Anyway. I have so much more to share, but I will stop for now. I hope in the in the very least this opens up discussion around sexual attraction to disability–its positives, negatives and neutrals. Happy Tuesday! Oh wow, it’s Wednesday.  There goes that.

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11 Comments

  1. Hi, thanks for writing this post. I’m a devotee, and I’ve been searching around for perspectives of people with disabilities regarding devoteeism. I’ve learned something new (and often painful) from most of these pieces. There isn’t enough out there for me to make a statistical assessment, but I’ve certainly run into quite a lot of not-so-positive views of the attraction, mainly that we are all creeps (it was nice to read your kinder view). I can certainly understand that some people would feel a sense of resentment at someone finding pleasure in what is probably a significant source of pain for them. I also note the behavior of some devotees, writing extremely unpleasant things, harassing people, stealing pictures off Facebook, etc. which is appalling. It reminds me of the situation in the Muslim world where you have a small insane minority grabbing all the attention and giving a pretty bad impression to the rest of the world about a huge and diverse group of people.

    I would like to think that most devotees care about the person first, and see the disability as an added attraction but no substitute for personality, humor, looks, intelligence, etc. which are the foundation of any real relationship. I wonder if the crazies have driven the nicer devotees underground, for fear of being associated with them. That’s how I’ve felt for a long time, although I’ve decided to stop hiding, mainly because I know I’m a gentleman and believe that others will see that too, if they can see past the devotee thing.

    I should say that I’ve never actually approached or ‘hit on’ a PwD. A big part of this is being unsure what the ethics of the situation are. Should I introduce myself as a devotee? Drop it in before asking for her number? The second date? Is it wrong to attend a disability-related event in the hopes of meeting someone I find attractive (in all dimensions)? Is it wrong altogether for devotees to approach a PwD in real life because of their creepy reputation? In that case, is the internet the only option, and how does one play it there?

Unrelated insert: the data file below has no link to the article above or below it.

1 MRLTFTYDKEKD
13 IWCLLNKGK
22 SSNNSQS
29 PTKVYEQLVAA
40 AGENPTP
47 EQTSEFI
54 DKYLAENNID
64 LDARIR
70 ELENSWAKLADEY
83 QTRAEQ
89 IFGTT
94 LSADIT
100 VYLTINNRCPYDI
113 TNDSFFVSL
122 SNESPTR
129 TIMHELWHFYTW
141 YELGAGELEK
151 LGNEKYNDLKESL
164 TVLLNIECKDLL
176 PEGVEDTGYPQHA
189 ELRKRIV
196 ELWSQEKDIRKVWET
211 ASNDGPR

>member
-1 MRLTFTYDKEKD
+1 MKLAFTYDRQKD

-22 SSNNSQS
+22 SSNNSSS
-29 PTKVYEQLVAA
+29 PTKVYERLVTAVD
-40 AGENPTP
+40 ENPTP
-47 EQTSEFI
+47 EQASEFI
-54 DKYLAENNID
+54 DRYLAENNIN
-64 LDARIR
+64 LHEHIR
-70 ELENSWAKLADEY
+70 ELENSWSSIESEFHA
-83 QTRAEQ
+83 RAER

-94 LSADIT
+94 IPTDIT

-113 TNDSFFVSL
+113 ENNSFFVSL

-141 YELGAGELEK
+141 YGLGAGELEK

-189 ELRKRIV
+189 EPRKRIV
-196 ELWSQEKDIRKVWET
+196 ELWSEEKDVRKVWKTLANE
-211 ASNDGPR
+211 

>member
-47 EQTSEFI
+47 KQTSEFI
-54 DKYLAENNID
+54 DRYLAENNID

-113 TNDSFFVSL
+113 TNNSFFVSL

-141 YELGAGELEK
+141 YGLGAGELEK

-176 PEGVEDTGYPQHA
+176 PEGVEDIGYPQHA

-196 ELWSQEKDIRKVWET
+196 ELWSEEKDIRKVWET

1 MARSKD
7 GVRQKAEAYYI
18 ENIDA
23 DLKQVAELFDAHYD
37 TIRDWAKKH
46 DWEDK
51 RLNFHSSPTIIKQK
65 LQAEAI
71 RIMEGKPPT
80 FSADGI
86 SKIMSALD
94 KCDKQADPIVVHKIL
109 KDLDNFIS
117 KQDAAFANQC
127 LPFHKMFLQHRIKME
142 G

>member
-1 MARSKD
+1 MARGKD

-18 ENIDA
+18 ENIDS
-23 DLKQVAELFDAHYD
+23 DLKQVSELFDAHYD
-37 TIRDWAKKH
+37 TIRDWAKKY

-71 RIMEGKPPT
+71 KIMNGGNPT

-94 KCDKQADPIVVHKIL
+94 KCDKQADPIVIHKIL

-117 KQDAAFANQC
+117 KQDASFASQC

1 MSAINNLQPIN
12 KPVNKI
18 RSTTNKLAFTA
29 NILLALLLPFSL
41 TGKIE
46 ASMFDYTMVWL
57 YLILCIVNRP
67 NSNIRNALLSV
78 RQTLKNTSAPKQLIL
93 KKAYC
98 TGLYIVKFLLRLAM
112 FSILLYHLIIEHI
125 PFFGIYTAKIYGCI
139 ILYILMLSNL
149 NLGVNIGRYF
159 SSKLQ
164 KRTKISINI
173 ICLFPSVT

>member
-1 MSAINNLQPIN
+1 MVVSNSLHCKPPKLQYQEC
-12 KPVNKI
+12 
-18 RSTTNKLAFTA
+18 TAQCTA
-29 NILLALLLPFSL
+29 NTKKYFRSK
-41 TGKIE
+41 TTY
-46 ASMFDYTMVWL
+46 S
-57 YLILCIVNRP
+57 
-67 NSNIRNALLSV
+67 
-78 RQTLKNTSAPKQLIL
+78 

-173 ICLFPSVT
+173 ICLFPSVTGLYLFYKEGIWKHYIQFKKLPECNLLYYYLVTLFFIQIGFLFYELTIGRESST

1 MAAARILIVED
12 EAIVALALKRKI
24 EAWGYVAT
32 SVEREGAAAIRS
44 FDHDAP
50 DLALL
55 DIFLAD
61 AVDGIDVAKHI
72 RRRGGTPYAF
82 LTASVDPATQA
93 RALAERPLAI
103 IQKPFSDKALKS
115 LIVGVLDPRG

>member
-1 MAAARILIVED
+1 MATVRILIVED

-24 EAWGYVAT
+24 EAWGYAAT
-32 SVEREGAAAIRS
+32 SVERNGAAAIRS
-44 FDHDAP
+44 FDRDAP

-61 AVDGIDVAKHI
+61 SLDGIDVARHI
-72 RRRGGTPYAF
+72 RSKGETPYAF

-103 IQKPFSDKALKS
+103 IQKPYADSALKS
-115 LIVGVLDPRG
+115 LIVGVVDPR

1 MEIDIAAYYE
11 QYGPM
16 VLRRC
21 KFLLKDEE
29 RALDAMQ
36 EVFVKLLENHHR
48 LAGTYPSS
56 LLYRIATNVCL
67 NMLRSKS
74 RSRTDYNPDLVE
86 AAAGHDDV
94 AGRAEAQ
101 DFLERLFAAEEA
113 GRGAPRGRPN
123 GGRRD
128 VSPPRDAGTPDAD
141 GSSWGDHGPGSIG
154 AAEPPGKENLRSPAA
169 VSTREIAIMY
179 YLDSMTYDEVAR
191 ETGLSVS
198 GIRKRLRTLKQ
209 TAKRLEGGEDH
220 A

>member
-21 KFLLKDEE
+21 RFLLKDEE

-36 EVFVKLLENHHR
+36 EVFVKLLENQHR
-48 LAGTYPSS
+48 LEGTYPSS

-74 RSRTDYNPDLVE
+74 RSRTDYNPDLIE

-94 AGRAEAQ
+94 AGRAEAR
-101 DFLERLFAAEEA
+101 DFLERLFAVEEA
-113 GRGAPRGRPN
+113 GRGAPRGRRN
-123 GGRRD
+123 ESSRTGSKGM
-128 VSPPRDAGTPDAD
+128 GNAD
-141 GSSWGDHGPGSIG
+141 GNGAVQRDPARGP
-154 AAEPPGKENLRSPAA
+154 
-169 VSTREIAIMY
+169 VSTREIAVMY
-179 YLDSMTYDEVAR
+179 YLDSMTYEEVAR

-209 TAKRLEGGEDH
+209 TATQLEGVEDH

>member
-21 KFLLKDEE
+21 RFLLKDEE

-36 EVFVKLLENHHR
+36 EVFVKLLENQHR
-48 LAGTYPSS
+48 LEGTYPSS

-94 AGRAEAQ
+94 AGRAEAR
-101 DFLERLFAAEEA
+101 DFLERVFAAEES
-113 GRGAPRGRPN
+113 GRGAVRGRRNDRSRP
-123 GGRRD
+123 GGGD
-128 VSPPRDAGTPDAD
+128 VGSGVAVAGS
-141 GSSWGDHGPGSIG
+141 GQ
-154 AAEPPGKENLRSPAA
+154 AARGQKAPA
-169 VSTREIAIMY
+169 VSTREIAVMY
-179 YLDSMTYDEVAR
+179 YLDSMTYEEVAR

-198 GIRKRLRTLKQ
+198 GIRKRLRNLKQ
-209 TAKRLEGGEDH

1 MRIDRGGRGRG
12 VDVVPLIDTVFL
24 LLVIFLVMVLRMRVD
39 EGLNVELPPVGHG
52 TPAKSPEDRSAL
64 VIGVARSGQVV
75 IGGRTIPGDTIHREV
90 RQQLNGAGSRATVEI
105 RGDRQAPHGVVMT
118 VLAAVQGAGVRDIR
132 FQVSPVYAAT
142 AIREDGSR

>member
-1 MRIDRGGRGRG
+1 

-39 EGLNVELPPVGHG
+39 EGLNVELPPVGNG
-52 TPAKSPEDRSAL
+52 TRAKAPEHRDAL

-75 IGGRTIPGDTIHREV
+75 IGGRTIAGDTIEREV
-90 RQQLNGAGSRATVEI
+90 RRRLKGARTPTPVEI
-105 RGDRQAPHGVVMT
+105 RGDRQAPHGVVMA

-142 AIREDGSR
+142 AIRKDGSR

Anyway, a lot of questions, not expecting you to have all the answers, but your thoughtful article deserved at least 1 comment!

    • Hi Kieran,
      Thank you for your candidness, your courage to self-identify, and your honesty in bringing up awesome questions. I’m glad you finally feel you can be somewhat open about being a devotee, I hope it at least partially liberating for you.
      It’s saddening to think that a select group of creepy devos might’ve scared the “gentlemen” underground. I think the only tangible way to combat this is to openly talk about devoteeism, what it means, what it doesn’t mean, and (harmful) stigma that is attached to it. Fear seems to be the main motivator behind misconceptions of this seual preference, and I think the best cure for fearr is knowledge (as cliche as that may sound).
      Re: how to approach a PwD as a devo–take comfort and knowing your one of quite a few devos to ask that. The answer is not cut-and-dry, the same way that not every “technique” works on every person when asking them out. My personal instincs say that it is not neccessary to disclose your attraction right away, unless you are asked. I don’t think you should feel you have to hide your attraction, but, in the same way that a person who is attracted to people with red hair doesnt approach a ginger with “Do you want to go for coffee? I’m majorly into reds.” …you shouldn’t feel obligated to disclose. Mention when you are ready, and if you don’t feel ready after a little while, contemplate what’s holding you back.